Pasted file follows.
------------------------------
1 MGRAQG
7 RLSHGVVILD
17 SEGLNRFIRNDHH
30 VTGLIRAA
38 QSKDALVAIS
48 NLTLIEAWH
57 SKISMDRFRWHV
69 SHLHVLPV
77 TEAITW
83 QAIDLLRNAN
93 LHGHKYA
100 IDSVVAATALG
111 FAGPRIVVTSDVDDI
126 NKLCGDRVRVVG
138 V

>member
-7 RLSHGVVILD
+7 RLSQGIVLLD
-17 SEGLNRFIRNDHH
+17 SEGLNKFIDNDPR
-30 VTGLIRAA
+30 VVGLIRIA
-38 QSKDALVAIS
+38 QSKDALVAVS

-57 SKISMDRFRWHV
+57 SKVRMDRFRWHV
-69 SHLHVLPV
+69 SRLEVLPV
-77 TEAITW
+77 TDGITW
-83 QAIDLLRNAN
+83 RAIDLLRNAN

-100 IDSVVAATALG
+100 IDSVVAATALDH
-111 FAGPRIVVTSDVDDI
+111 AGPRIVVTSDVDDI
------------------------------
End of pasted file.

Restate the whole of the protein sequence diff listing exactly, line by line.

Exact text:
1 MGRAQG
7 RLSHGVVILD
17 SEGLNRFIRNDHH
30 VTGLIRAA
38 QSKDALVAIS
48 NLTLIEAWH
57 SKISMDRFRWHV
69 SHLHVLPV
77 TEAITW
83 QAIDLLRNAN
93 LHGHKYA
100 IDSVVAATALG
111 FAGPRIVVTSDVDDI
126 NKLCGDRVRVVG
138 V

>member
-7 RLSHGVVILD
+7 RLSQGIVLLD
-17 SEGLNRFIRNDHH
+17 SEGLNKFIDNDPR
-30 VTGLIRAA
+30 VVGLIRIA
-38 QSKDALVAIS
+38 QSKDALVAVS

-57 SKISMDRFRWHV
+57 SKVRMDRFRWHV
-69 SHLHVLPV
+69 SRLEVLPV
-77 TEAITW
+77 TDGITW
-83 QAIDLLRNAN
+83 RAIDLLRNAN

-100 IDSVVAATALG
+100 IDSVVAATALDH
-111 FAGPRIVVTSDVDDI
+111 AGPRIVVTSDVDDI